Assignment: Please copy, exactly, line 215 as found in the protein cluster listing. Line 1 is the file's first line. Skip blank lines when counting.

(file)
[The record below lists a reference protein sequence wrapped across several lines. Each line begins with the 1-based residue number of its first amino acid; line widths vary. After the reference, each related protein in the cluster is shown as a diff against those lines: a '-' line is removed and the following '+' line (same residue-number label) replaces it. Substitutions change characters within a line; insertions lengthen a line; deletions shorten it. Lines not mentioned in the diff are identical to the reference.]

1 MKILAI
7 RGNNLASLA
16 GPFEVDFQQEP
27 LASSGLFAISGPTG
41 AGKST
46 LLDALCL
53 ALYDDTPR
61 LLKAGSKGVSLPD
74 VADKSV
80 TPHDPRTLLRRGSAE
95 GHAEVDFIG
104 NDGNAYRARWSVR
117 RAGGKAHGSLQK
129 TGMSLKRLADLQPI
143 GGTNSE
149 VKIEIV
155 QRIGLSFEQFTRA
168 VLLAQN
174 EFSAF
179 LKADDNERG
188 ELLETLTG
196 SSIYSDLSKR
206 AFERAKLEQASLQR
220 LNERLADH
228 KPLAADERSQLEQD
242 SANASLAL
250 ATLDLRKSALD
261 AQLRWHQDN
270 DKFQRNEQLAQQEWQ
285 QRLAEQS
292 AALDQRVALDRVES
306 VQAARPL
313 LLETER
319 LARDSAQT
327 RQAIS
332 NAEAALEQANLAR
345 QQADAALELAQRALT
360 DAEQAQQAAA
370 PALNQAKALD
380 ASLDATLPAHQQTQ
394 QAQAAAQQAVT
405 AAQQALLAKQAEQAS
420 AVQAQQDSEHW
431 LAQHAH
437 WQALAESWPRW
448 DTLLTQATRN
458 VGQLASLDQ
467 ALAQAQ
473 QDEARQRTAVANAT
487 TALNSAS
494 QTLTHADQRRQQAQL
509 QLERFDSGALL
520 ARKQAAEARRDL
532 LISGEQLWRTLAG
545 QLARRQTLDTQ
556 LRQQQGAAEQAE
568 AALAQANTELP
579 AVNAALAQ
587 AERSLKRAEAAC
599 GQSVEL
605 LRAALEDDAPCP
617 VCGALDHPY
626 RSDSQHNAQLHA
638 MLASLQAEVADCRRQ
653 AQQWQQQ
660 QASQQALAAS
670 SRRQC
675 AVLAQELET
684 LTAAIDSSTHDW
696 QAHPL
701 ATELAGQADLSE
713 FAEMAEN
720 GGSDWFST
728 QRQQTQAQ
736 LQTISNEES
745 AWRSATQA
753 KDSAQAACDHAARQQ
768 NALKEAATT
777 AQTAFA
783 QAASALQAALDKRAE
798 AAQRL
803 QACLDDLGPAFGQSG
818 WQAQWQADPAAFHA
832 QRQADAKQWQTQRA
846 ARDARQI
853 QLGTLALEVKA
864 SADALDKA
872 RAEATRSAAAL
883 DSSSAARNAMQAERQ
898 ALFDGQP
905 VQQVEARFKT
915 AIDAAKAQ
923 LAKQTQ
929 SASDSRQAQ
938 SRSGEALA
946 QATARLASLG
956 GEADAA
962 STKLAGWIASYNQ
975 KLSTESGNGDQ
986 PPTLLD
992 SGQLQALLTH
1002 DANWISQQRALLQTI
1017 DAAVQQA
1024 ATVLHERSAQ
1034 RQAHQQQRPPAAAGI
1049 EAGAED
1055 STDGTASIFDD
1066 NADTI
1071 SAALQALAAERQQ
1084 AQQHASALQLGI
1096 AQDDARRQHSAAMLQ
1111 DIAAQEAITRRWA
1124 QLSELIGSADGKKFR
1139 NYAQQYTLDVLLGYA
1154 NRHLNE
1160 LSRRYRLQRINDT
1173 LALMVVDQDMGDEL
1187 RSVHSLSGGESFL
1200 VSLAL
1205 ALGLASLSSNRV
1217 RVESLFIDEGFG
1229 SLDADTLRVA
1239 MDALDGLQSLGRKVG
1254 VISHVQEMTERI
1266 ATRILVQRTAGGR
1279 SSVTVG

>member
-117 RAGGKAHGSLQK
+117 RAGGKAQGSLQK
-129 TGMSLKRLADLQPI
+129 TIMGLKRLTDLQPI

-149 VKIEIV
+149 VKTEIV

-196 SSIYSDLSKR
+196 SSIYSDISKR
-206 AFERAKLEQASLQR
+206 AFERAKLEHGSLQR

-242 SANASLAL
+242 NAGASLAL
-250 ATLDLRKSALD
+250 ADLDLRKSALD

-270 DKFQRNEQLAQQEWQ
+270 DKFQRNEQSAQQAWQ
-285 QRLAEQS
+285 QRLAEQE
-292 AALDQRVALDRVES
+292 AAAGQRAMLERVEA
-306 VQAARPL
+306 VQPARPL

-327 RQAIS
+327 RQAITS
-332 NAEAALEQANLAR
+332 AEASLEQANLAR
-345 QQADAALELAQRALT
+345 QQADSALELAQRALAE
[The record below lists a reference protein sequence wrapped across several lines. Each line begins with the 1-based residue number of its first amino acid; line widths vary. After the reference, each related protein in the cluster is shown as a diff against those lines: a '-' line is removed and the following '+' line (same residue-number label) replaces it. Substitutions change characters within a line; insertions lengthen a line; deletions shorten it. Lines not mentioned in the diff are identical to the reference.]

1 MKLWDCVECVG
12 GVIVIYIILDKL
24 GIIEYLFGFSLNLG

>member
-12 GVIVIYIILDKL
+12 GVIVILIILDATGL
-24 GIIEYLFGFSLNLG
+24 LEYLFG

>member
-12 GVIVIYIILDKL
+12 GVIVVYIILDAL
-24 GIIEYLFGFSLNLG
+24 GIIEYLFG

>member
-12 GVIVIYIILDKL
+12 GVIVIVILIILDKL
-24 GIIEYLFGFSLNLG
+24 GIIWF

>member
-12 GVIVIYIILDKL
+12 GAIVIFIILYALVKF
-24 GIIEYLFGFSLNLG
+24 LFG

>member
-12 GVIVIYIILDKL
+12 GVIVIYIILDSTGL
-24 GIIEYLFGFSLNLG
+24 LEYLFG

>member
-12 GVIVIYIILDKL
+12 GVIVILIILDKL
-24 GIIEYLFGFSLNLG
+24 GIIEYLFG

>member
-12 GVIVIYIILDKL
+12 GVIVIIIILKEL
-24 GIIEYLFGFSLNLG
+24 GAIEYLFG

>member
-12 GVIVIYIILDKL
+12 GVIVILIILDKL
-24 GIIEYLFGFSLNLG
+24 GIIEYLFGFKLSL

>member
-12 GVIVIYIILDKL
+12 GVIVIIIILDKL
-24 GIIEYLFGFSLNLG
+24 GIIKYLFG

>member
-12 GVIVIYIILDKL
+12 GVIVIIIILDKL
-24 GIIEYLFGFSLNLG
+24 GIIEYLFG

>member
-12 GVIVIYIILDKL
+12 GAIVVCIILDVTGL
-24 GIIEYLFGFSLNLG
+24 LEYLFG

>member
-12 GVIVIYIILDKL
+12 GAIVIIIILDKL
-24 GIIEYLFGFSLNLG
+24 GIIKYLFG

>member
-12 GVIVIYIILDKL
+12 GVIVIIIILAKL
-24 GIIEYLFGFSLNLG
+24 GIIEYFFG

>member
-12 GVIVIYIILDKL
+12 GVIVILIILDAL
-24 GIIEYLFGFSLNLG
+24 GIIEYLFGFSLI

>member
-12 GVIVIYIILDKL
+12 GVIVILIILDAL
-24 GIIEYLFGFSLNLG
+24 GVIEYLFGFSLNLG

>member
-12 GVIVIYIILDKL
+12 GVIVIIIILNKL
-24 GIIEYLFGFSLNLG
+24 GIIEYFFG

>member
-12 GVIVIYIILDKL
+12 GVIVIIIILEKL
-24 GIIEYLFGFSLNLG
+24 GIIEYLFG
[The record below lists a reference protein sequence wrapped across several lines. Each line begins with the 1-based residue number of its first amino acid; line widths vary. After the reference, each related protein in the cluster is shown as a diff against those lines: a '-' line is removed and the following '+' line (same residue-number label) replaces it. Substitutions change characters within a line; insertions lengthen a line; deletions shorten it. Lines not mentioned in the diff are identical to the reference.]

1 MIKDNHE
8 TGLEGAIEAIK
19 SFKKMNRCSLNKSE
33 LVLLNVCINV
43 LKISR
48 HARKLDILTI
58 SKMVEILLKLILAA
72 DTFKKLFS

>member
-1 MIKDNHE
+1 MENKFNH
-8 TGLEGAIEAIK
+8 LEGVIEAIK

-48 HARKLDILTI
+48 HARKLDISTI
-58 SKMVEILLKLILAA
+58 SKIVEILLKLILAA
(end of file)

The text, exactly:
+24 LEYLFG